I completed a PhD in Sociology at the University of Edinburgh in 2020 and was an International Fellow at the Frankfurt Memory Studies Platform at Johann Wolfgang Goethe-Universität Frankfurt am Main from 2019 to 2021. My four-year research project focused on the links between memory, identity, power and violence by suggesting how the intentional manipulation, if not abuse, of memory feeds into mechanisms that perpetuate social divisions brought about through violent means. Nowadays, I am a freelance editor, proofreader and German–English translator – visit my business site at korrektur.me for more information.
Using the spaces formerly populated by ethnic Serbs in Croatia as a context for this research, and Croatian cultural memory more widely, I explored the role of memory manipulation in maintaining previously non-observed or non-existent social divisions that have emerged as a result of the Homeland War/Croatian War of Independence and the impact of these actions on Croatian self-imagination.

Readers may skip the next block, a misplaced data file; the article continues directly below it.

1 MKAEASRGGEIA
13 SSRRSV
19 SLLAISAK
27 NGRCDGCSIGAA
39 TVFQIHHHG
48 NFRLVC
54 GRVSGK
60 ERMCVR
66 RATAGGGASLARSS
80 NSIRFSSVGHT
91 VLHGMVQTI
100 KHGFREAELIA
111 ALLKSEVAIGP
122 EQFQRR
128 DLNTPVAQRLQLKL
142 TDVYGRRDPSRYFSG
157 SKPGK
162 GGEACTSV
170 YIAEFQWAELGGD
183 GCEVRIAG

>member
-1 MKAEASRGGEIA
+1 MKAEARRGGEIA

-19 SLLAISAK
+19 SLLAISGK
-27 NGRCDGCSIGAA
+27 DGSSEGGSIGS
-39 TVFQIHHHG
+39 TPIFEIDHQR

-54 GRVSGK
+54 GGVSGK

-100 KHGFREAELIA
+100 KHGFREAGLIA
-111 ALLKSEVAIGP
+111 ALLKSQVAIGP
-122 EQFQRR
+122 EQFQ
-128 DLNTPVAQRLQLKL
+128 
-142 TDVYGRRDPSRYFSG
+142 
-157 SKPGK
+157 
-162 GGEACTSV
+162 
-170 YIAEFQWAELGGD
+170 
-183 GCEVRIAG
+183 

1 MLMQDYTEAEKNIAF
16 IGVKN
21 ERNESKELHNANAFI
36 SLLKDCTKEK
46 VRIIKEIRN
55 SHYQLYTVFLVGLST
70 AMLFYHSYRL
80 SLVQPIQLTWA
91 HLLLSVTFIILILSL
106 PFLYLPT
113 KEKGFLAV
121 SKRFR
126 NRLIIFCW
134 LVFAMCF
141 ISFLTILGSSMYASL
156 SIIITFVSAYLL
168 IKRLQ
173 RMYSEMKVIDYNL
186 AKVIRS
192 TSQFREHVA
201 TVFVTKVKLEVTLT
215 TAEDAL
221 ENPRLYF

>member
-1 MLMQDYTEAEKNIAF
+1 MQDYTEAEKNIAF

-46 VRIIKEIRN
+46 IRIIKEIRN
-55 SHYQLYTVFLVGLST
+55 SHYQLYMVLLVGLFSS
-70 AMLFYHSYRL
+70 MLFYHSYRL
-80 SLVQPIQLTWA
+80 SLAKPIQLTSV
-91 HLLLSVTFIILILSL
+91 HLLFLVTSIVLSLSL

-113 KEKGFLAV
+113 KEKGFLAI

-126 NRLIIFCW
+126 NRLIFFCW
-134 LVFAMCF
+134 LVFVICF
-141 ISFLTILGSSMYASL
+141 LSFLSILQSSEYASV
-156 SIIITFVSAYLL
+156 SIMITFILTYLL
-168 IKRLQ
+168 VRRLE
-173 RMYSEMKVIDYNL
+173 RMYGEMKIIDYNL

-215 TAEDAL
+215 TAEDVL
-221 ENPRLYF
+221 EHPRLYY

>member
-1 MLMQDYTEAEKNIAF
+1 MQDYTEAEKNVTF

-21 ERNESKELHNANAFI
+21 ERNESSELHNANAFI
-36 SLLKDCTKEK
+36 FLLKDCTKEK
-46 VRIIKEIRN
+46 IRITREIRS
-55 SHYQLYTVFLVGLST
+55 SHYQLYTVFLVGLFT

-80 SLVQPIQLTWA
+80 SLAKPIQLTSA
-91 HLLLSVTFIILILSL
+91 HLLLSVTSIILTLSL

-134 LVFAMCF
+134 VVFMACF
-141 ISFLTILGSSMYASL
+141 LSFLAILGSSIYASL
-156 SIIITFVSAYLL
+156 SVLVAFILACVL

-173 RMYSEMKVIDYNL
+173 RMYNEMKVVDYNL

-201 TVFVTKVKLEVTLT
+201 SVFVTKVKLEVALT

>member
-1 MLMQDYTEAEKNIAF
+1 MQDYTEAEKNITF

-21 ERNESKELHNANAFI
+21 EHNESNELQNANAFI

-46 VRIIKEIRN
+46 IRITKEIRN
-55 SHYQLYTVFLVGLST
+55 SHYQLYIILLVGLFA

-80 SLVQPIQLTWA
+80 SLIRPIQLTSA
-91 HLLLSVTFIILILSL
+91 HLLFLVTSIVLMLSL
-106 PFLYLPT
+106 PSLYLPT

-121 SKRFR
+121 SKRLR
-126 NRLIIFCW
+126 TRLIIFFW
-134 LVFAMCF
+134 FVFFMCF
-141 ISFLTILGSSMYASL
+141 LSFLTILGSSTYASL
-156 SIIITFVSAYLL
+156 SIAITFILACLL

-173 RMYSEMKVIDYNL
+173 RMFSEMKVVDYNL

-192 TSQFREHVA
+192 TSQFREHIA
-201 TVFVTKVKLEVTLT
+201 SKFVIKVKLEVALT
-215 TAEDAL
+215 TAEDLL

As well, my dissertation examined the construction of Croatian national identity through the commemorative process and the tensions that emerge between the predominant “defender”/”branitelj” narrative and those of the victims of the Homeland War, both Croat and Serb.
My data derived from field visits across Croatia, particularly in Lika, Dalmatia and Slavonia, where I documented 614 monuments, memorial placards, museums and commemorations. As well, I owe a debt of gratitude to the FRAMNAT research team for their transcripts of commemorative speeches in Knin and Vukovar, among other events. I triangulated the data from these sources using press articles from both Croatia and Serbia published around key commemorative events in Croatia.
I submitted my thesis for examination on 3 July 2020 and passed my viva with minor corrections on 9 October 2020. My examiners were Siniša Malešević (University College Dublin) and James Kennedy (University of Edinburgh).